Electronic publishing has been acknowledged as a solution for outdated methodology and technology in scientific communication flow with the potential of breaking with the standards of printed scientific journals, available for almost 400 years, or even eliminating them. However, while there are currently numerous electronic journals, electronic publishing is still replicating or enhancing the established standards. In 1968, Lemos10 anticipated that in the future journals would be replaced with other media, like image and audio recordings of researchers' reports, but such boldness and creativity is still experimental in scientific journals. Few journals are fully electronic or explore the potential of electronic publishing by promoting the use of dynamic imaging, sound and other multimedia resources in addition to links between text and cited sources. The electronic text could be dynamic allowing users to follow the same paths followed by authors while preparing their manuscripts or developing their research projects with unlimited connections between electronic documents and web sites. Text citation could be replaced by access to full texts of the original document; procedure descriptions could be replaced by dynamic imaging or videos; interviews and discussions could be replaced by their audio and video recording. Though electronic publishing should not replicate printed publishing, it is still so.

Challenges are posed for the use of the whole potential of electronic media by enhancing the positive aspects and quality of traditional standards of scientific communication flow and defining policies that would be supportive of the new system and would ensure information preservation and distribution as a common good.

During this transient period standards have been preserved, sometimes apparently contradictory, and some issues remain unanswered. Various journals publish articles online immediately after their approval but others publish them online long after printed publications are available. Printed publishing has effectively become a byproduct of electronic publishing and it seems to be maintained only to respond to traditional flow standards or preserve contents in a different format. It can be argued that printed publishing needs to be maintained as access to the Internet is the privilege of some and printed publications can reach out communities that still are not integrated to the worldwide network. On the other hand, distribution of printed scientific journals does not either assure its access in all communities.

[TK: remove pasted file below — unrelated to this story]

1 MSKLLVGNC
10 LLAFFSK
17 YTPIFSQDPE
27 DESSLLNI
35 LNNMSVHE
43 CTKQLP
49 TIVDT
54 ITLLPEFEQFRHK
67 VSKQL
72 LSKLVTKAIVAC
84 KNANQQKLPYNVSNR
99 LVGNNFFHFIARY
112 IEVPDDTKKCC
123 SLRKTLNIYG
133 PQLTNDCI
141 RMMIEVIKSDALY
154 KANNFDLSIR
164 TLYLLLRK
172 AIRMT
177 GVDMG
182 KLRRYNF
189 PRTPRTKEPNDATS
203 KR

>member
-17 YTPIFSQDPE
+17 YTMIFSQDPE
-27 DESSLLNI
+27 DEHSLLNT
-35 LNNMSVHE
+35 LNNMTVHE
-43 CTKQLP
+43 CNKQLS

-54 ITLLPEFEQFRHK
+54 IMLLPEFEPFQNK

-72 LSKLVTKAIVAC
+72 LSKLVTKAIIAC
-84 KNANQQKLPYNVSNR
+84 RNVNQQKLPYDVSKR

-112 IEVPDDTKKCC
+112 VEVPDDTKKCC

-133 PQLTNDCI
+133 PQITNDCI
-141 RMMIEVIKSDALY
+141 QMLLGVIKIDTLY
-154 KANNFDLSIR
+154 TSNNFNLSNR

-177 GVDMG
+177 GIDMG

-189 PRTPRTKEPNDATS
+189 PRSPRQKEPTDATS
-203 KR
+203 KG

The journal Science11 has innovated by publishing printed, electronic and digital formats. The difference between the electronic and digital format is that the latter is a carbon copy of the printed format including sections not available electronically. Subscribers have access to the digital journal at a lower cost and can print it or store it in their computers. The purpose is to allow subscribers to save full collections in their computers and access to advertising material that financially support the journal, at the same time preserving the traditional values of scientific communication.

Electronic publishing has brought about endless perspectives for promoting changes in scientific communication culture. Open access through the Internet helps advance democratization and equitable access to scientific information. Opening up spaces for interaction and convergence of authors, editors and users can contribute to the inclusion of new actors in the scientific communication and information flow and encourage scientific research findings to be widely available.



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Regina C. Figueiredo Castro
Coordenação de Comunicação Científica em Saúde
Rua Botucatu, 862
04023-901 São Paulo, SP, Brasil

Received: 4/17/2006



1 The Virtual Health Library ( was launched in 1998 by BIREME - Latin American and Caribbeant Center on Health Sciences Information
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11 Science Digital Edition:

Faculdade de Saúde Pública da Universidade de São Paulo São Paulo - SP - Brazil